An email sat in my in-box.
The email had lots of Jesus words thrown in — with an edge. It isn’t the first I’ve received. There will be more.
What do we do when we receive criticism?
I don’t know about you but criticism can be hard to take, especially when it’s not delivered in the right way. On that day, the email landed in a tender place in my heart. It felt like she was pointing a finger. My first thought was, “You don’t know me at all.”
Emails or messages like this are far from the majority. If they come, they are mixed in with encouraging emails. Honest questions. Stories that make me laugh or cry, and emails that totally make my day.
On Day #16 of Living a Life of Thank You, we’re going to look at criticism and explore what to do with it.
Living a life of thank you means that we are totally aware that we are growing, flawed, and totally human. We aren’t above critique and our hearts are wide open to learning more about the world, others, and ourselves.
At the same time, we don’t receive every word of criticism as gospel. We wisely unpack criticism or critique to find what is good, what is helpful, and leave behind what needs to be discarded.
It starts as we discern
Before we react to criticism, it’s good to ask these simple questions.
Who spoke it?
Why did they speak it?
Does it hold value?
If it’s an opinion from someone who doesn’t know you, that holds less weight than critique from someone knows us well and loves us enough to speak the hard stuff.
Knowing why is also valuable.
Sometimes critique comes from something we’ve said, or actions that impacted others (and we may not even be aware). Sometimes it’s something that they see, but we don’t, and it’s lovingly communicated. Other times, it’s not communicated well but there’s still glimmers of truth hidden in there.
Sometimes it’s an opinion, or not based on truth or reality. Sometimes it’s out of hurt, or the desire to hurt.
When we ask “who” and “why,” these questions help us discern what to do next.
But if you bite and devour one another, take care that you are not consumed by one another. (Galatians 5:15)
This scripture was written by Paul to a church wrestling with criticism. His advice was for those nipping and judging and eating up others with their words, but it also holds true for those of us on the receiving end.
When criticized, our next step is to make a decision on how to respond to it (or how not to respond).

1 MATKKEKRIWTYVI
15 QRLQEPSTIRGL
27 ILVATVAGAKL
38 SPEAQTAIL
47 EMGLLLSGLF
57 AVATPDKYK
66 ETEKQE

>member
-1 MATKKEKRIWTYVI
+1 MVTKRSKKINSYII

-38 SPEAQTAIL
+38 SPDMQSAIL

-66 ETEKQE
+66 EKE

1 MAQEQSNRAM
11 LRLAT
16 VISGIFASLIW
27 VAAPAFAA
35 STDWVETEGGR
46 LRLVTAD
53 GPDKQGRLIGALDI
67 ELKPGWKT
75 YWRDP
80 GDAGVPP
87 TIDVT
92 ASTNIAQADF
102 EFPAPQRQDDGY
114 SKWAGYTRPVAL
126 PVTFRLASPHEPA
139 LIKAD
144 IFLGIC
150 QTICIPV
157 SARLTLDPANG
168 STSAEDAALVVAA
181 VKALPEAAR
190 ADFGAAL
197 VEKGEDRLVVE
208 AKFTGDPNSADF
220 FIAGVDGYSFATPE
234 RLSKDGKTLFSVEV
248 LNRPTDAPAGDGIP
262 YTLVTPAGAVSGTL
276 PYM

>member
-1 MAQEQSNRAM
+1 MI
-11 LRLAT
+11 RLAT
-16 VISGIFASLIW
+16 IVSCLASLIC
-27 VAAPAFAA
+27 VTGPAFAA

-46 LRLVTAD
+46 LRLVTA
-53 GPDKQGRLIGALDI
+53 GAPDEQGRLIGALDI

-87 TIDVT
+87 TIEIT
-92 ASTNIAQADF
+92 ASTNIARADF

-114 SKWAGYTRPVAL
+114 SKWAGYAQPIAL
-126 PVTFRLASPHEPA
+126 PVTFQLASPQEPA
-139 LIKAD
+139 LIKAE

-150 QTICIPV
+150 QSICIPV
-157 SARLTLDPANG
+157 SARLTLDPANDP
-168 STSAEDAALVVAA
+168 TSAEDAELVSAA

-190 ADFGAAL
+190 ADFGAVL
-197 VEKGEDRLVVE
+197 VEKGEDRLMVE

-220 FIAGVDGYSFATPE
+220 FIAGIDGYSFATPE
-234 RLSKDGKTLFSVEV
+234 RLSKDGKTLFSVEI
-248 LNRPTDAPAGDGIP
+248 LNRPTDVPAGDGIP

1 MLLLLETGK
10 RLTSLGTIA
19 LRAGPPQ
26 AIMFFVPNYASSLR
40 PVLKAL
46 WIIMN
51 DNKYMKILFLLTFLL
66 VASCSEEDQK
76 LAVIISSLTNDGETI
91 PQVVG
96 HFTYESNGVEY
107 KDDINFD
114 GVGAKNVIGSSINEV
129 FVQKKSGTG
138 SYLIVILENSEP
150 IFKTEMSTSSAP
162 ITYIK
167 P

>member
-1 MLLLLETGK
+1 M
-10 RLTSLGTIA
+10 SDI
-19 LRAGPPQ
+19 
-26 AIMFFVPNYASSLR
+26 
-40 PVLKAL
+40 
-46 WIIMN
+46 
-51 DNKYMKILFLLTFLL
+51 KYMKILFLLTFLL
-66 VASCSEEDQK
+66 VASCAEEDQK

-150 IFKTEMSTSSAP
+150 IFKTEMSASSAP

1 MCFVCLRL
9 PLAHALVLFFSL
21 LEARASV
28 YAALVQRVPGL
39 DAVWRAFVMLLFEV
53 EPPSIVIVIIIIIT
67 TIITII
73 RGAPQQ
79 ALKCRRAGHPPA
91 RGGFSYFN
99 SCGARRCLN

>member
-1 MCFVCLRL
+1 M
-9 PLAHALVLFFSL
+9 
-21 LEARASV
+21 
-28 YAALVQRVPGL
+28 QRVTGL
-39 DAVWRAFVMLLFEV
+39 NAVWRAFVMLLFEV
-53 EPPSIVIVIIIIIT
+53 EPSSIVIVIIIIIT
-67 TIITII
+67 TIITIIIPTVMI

We aren’t required to “bite” back. We are not required to prove that we are worthy of acceptance. We are not obligated to make that person see it our way.
I started this story with an email that had an edge. Though I didn’t love the delivery, I sensed the person’s motives were pure. I let it rest for a day, read it again, and found a glimmer of truth nestled in her words.When criticized, we unpack it. Throw away the bad. Deal with the good. Now we are free to move on. It no longer holds us back. Click To Tweet
Do – take action
First, I prayed over the email and the person who sent it. I prayed for my own heart. I pulled the glimmer of truth out and asked the Lord how I could apply it. I sent a brief thank you, deleted the email, and went on with life.
This is where we often get tripped up.
Once you discern and decide, it’s time to do.
If criticism holds no truth — move on or delete it.
If it is truthful, then thank God for revealing it and receive it.
If there is action to be taken, take it.
If there is growth to be gained, step into it.
This sounds easier than it is to practice, but I see too many of God’s amazing daughters tangled up in criticism. They worry. They beat themselves up. They get defensive. They tuck away a criticism and let it fester. Or nurture it, attaching it to emotions like anger or doubt or comparison.
None of these help us live a life of thank you.
Did you receive criticism today?
If you didn’t, I promise you that it will come your way at some point.
Examine the criticism with the help of the Holy Spirit.
Deal with it.
Thank God for growth.
Glean the good.
Toss out what isn’t worth keeping.
Father, our human nature wants to hold on to criticism, even when it’s unwarranted. Instead, help us to meet it head-on, with wisdom. To unpack it, grow through it, know when to get rid of it, and then to move out of that space into the next adventure you have for us, amen.
Day #16 of Living a Life of Thank You
Q: What is your natural reaction to criticism?
Q: Why is it important to discern between helpful criticism (even if it’s delivered a little wonky) and unhealthy criticism?
TIP: I have a rule for emails and social media messages that are scary, feel a little crazy, or flat-out hurtful: I hit the delete key. I don’t entertain it. I don’t respond. I don’t give more than 30 seconds of my heart to it.
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